The Hobbit: The Battle of the Five Armies, which opens on Dec. 17, picks up right where the last installment, The Desolation of Smaug, left off this time last year. Without any foreplay, Smaug the dragon (performed with serpentine silkiness by Benedict Cumberbatch) barrels down on Lake-town as the residents scramble to evacuate, belching fire in devastating passes. Our hobbit hero Bilbo Baggins (Martin Freeman) and his dwarven companions look on from their spot at the foot of Lonely Mountain, while Bard (Luke Evans) steps up to slay the massive monster. He rigs himself a makeshift bow to fire the Black Arrow and sights his target by balancing one end of the projectile on the shoulder of his trembling son.
It's a smashing sequence, and the best use of 3D in the movie, with Smaug charging at the pair of diminutive humans from the background as they ready their final shot. And it all takes place before the title card.
With the dragon dispatched, The Battle of the Five Armies lavishes the rest of its runtime on the promised orc-on-dwarf-on-elf-on-human fighting, in luxuriant and, honestly, tedious detail. It's an extravagant good-bye to the universe J. R. R. Tolkien created and that Peter Jackson then realized on screen, but it also does nothing to work as a movie unto itself. Instead, it's more like a television series finale, there only to please the die-hards and send everyone off in a flurry of tears and severed orc limbs.
Jackson accomplished a fantasy film miracle with the Lord of the Rings trilogy. He brought the world Tolkien readers had spent decades imagining to vivid, faithful life and he did so in a way that was breathtakingly expansive. We didn't see all of Middle-earth on screen, but it came across as a kingdom that continued far beyond our gaze, including wonders and marvels in all of its far-flung corners. The Hobbit movies have felt like an extended victory lap of sorts, with Warner Bros., Jackson, and audiences being understandably reluctant to let go. But The Hobbit films have also been five pounds of story in a 10-pound bag, a simpler, smaller book being unnecessarily spread out into three parts. This final segment, for instance, spends an unreasonable amount of time on Alfrid (Ryan Gage), the Lake-town toady.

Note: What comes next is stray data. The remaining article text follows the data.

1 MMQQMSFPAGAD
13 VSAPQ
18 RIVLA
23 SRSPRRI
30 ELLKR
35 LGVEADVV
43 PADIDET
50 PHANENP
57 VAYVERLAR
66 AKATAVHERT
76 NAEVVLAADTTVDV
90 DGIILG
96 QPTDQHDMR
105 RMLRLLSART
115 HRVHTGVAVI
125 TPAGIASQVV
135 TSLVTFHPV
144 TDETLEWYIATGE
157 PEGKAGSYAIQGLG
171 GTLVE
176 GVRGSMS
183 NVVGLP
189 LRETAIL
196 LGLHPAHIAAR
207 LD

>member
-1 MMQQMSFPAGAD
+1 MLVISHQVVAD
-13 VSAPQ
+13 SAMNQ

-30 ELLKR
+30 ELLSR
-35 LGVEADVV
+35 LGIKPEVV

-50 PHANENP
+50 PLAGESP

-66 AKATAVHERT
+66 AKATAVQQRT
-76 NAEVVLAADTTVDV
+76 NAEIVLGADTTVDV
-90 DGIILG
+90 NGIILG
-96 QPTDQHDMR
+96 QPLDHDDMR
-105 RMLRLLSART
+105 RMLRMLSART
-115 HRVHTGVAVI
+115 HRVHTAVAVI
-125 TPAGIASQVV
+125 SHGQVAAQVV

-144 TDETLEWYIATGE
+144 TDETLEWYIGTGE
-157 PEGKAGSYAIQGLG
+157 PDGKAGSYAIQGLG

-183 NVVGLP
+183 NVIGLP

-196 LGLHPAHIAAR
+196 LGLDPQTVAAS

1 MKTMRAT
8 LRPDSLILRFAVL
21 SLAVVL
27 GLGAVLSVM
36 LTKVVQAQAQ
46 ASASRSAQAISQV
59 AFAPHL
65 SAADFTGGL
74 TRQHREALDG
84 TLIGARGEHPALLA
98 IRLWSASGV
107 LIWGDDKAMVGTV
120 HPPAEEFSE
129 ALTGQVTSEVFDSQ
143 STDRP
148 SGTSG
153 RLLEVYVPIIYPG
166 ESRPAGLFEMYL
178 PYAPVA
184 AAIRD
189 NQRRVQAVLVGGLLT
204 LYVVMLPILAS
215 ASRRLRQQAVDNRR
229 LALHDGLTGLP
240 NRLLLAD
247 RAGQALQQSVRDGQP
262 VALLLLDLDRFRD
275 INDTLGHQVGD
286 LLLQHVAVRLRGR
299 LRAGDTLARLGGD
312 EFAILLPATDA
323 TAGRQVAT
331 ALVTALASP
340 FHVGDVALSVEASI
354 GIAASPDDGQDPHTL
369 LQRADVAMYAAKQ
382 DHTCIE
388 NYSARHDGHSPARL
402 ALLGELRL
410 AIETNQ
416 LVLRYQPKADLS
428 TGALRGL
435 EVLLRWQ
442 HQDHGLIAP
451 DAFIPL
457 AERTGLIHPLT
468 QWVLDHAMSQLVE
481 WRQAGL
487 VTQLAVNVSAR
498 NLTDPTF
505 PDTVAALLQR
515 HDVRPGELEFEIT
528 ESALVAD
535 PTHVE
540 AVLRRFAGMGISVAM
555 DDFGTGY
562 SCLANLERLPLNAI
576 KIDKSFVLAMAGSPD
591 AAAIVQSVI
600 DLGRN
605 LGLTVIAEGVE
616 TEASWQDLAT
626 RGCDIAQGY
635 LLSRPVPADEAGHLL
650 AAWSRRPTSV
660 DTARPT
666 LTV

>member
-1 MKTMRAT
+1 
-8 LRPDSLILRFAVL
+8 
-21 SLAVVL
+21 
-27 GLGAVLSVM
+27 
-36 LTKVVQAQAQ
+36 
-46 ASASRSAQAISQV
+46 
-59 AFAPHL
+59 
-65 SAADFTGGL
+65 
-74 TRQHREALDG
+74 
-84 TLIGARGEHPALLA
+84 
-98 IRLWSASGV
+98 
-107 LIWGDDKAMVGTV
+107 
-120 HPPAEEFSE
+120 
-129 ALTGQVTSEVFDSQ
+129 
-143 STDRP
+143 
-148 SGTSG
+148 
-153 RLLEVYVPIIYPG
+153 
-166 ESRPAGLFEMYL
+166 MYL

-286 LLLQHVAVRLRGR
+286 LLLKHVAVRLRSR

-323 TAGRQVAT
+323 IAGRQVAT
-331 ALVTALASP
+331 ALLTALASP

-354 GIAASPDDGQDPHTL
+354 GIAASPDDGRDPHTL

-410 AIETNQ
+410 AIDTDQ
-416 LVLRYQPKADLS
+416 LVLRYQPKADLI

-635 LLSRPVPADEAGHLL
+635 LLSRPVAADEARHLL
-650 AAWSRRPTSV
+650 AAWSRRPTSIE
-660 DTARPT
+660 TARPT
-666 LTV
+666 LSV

Like the Lord of the Rings movies, the Hobbit trilogy announces its scale in swooping shots over the stunning New Zealand-as-Middle-earth landscape and epic battle sequences in which CGI forces of various races rush at and attempt to slaughter one another. But this new installment feels more like TV in its form than something cinematic — it just keeps going, "last time on The Hobbit"-style. There's no introduction, there's very little rising action and no downtime, really. It's just an acceleration toward the battle of the title, which — despite Jackson and co-writers Fran Walsh, Philippa Boyens, and Guillermo del Toro's attempts to inject heft and ties to the previous trilogy with the whole "Necromancer" storyline — is all just a squabble over gold.
In place of the finality of the world being saved, The Battle of the Five Armies is fleshed out with callbacks to The Lord of the Rings — Bard's confrontation with Smaug echoes Éowyn's (Miranda Otto) showdown with the Witch King, Alfrid is a lightweight Gríma Wormtongue (Brad Dourif), and Thorin Oakenshield's (Richard Armitage) brush with dragon sickness recalls Théoden's (Bernard Hill) possession as well as the fixation caused by the One Ring. The CGI battles look like the other CGI battles. Dedicating this final film to an event in which the trilogy's main character plays only a minor part doesn't give much resonance to Bilbo's journey, but that's not been a huge priority for The Hobbit, despite being about having an adventure and all of Jackson's enhancements aside.
Instead, Battle of the Five Armies is all about making space to give as many characters as possible a good-bye — like Gandalf (Ian McKellen) and Legolas (Orlando Bloom), in addition to the many new ones. Cate Blanchett's Galadriel appears for what amounts to an extended cameo, as does Hugo Weaving's Elrond, Christopher Lee's Saruman, and Sauron the evil eyeball. It's all of Middle-earth's greatest hits in one feature. If it doesn't work well as a movie itself, it will surely do the job as fan service, and as a chance to visit this world one last time. And for all their big screen grandeur, The Hobbit movies' true home really is on television, where they'll air in endless marathons on cable, one running into the next. In that context, Battle of the Five Armies' weakness won't matter at all — it'll just seem like part of some sprawling nine-plus-hour experience, the way it was meant to be seen.